Lemon Grove City Staff

By Janis Collins

The Development Services Director of Lemon Grove, David DeVries decides on behalf of Lemon Grove residents what properties may have a legal medical marijuana dispensary permit. This is keeping Lemon Grove residents from the benefits of access to local medical cannabis because the council is systematically rejecting zoning by claiming church properties as schools. The two churches involved are St. John of the Cross and Trinity Christian Fellowship, which is part of FourSquare Ministry. However, the board of education has neither of the church addresses listed as a school.

The website for each church, Saint John of the Cross (www.stjohncross.org) as well as Trinity Christian Fellowship (www.foursquare.org), both list addresses for schools. One location is in Lemon Grove, the other in Escondido; and both of them are outside the 1,000 foot protected use barrier. The city of Lemon Grove alleges that for these churches that have schools present, dispensaries are putting the students in attendance at risk. The claims are costing the city money in a time when the city can not afford to waste money.

On July 10, City Manager Lydia Romero was quoted by the Union Tribune as saying that Lemon Grove is on a “very lean budget.” She stated “Over the next year, staff will be exploring new revenue options for the City Council and the community to consider. I put that out there to make people aware that our budget is super tight, and we really need to, as a community, look at revenue sources.”

Romero said she didn’t have an exact plan for those options, but she didn’t want people to be caught by surprise. The real surprise is that while the city is spending taxpayer money on attorneys and staff time dealing with this issue, they could be receiving tax money from the very dispensaries that they are butting heads with.

On a side note, David DeVries makes anywhere from $99,708-$121,209 a year. Lydia Romero, City Manager, is the highest paid Lemon Grove city staff member, raking in roughly $175,000 a year. Romero and DeVries are the top guns of Lemon Grove; they’re responsible for managing the city’s budget and resources. Yet, they are flagrantly wasting Lemon Grove taxpayer dollars on legal fees; all to edge out legitimate businesses.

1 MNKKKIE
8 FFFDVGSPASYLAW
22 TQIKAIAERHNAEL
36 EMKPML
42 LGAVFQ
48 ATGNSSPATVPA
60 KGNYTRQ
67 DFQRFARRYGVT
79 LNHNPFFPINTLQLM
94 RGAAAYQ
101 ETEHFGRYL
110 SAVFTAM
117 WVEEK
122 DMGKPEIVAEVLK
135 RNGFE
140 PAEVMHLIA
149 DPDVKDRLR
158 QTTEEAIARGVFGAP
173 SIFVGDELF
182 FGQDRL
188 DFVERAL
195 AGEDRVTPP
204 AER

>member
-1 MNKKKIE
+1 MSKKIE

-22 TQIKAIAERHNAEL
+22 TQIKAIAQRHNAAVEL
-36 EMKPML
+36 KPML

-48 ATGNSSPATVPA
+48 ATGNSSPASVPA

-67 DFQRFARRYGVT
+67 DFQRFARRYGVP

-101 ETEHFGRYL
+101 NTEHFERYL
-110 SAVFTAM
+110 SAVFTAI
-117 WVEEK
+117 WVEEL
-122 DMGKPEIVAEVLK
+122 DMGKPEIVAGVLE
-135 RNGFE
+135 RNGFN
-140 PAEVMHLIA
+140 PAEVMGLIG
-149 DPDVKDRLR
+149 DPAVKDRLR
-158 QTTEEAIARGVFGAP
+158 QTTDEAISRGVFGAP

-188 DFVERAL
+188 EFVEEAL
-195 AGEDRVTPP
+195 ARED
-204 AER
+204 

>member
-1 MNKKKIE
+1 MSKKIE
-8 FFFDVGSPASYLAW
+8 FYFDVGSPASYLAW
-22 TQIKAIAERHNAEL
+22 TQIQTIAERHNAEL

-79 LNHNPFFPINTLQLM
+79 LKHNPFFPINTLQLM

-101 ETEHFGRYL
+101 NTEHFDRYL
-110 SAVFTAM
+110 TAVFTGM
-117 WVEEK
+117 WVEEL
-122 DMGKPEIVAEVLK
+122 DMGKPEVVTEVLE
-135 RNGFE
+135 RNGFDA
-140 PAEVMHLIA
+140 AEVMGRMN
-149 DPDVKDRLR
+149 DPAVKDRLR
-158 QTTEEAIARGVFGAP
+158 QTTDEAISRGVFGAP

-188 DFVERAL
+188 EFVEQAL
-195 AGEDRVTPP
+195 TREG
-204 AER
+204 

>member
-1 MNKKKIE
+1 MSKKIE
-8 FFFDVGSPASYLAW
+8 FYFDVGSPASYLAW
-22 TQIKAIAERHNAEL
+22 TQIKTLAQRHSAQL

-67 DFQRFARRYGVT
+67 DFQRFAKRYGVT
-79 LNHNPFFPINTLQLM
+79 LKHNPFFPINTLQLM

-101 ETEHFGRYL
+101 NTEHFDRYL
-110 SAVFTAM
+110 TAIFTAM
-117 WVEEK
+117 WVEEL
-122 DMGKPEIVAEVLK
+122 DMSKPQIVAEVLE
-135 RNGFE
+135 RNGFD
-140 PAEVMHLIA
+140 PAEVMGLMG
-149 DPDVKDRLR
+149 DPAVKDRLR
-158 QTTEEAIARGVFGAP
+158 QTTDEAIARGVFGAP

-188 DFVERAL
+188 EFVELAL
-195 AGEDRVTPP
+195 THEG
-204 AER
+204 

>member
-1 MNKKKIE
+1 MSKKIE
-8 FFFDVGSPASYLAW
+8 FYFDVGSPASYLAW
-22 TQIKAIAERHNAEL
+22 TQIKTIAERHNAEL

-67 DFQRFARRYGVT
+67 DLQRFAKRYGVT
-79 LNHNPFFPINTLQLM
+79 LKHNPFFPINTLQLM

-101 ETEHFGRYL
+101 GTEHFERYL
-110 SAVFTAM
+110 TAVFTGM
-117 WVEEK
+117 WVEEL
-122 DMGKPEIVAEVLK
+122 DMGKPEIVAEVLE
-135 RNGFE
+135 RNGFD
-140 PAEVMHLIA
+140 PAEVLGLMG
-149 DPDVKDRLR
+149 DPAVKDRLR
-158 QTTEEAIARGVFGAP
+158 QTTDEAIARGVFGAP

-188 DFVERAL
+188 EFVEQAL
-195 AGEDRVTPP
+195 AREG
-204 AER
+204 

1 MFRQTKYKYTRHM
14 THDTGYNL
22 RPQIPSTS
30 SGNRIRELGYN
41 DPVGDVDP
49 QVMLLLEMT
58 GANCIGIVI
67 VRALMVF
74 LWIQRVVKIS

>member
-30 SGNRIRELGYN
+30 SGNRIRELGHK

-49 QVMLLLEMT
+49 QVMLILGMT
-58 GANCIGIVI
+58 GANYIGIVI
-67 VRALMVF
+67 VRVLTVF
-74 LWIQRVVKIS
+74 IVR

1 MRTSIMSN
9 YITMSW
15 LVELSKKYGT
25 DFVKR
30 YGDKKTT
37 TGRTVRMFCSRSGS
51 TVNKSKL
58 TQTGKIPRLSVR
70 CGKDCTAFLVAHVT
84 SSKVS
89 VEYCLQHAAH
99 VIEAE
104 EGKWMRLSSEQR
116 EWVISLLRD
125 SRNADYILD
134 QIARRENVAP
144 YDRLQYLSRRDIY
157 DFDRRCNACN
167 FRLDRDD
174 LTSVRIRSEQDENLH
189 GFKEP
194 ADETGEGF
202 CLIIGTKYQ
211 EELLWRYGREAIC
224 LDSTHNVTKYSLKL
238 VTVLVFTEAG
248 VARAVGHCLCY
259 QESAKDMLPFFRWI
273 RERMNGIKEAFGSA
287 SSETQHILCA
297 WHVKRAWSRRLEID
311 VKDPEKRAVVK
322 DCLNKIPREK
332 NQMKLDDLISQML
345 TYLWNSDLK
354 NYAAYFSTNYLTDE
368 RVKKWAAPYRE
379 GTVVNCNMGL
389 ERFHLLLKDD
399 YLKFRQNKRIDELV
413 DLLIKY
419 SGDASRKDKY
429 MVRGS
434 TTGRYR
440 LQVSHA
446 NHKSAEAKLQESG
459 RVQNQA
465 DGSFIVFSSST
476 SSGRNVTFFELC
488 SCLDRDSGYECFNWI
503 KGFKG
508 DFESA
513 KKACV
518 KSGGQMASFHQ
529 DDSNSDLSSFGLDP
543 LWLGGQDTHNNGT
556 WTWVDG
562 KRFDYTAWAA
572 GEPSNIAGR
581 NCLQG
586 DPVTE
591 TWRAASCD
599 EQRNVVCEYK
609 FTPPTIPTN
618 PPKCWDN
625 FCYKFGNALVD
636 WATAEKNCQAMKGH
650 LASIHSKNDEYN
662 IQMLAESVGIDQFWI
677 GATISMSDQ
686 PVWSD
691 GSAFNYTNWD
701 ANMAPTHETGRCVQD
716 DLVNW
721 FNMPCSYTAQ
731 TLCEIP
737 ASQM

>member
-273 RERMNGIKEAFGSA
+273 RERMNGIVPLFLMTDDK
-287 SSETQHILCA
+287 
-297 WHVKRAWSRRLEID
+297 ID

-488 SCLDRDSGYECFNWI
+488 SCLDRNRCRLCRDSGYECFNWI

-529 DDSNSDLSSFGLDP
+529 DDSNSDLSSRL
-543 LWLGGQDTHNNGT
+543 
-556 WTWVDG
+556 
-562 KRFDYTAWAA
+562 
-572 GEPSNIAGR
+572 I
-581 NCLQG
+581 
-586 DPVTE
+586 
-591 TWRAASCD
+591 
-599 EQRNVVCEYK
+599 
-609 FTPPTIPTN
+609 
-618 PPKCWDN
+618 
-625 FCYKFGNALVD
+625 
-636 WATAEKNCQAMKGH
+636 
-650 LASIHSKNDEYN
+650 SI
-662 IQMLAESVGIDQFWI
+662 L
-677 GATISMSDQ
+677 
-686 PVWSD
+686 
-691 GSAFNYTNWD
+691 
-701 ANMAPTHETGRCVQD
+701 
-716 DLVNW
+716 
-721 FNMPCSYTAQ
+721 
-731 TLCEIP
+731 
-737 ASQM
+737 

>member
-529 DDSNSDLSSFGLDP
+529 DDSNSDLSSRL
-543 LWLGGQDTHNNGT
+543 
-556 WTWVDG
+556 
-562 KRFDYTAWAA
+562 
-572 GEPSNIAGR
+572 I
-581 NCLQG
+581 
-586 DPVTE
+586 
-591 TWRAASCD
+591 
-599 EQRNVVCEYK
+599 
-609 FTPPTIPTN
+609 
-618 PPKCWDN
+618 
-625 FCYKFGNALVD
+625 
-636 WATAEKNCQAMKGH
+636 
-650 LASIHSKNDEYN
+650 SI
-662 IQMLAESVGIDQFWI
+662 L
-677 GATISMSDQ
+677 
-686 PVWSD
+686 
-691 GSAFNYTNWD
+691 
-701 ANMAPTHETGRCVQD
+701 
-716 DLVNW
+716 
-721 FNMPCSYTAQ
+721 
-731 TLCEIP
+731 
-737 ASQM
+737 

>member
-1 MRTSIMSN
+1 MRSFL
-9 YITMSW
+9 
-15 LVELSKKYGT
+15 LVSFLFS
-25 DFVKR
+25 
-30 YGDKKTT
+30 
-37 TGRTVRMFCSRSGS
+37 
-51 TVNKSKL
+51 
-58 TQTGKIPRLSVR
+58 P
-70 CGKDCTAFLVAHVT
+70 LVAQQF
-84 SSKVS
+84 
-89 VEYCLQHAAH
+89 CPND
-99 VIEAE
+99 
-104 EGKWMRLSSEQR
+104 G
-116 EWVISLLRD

It’s unfortunate that the city is squandering money and valuable time on city attorneys and city staff to fight these claims. The applicant for both properties, who would like to remain anonymous, proposed a dispensary at each location and is not prepared to back down to the city staff’s unlawful denials of zoning clearance. The city staff members’ negligence, paired with the applicant’s persistence, will cost the city of Lemon Grove more money in legal fees.

Furthermore, for a private school to legally be a school, it must be inspected for school use by the Fire Marshall, or a representative of the Fire Department. According to Cal. Health & Safety code 13146.3, “the chief of any city or county fire department or district providing fire protection services and his or her authorized representatives shall inspect every building used as a public or private school within his or her jurisdiction at least once each year.”

Neither of the “school buildings” in question has been inspected as schools by the Fire Department. The city staff made their decision to deny appeals not based on legal proof of whether the schools were truly what the churches claimed. Rather, the city staff denied the appeals based on the good word of the church.

Even further, every private school must submit an affidavit to California Department of Education that states all of the addresses that their school uses. Under penalty of perjury, the administrator of St. John of the Cross filed the school’s address as 8175 Lemon Grove Way. The administrator filed no other addresses. Trinity Christian Fellowship’s alleged school has not even filed the required affidavit with the California Department of Education.

If a building is not cleared with the Fire Department as a school, and it does not have an affidavit filed with the California Department of Education, it is not legally a school building.

According to the guidelines set by both the California Department of Education and the California State Fire Marshall, neither one of the buildings in question is a school.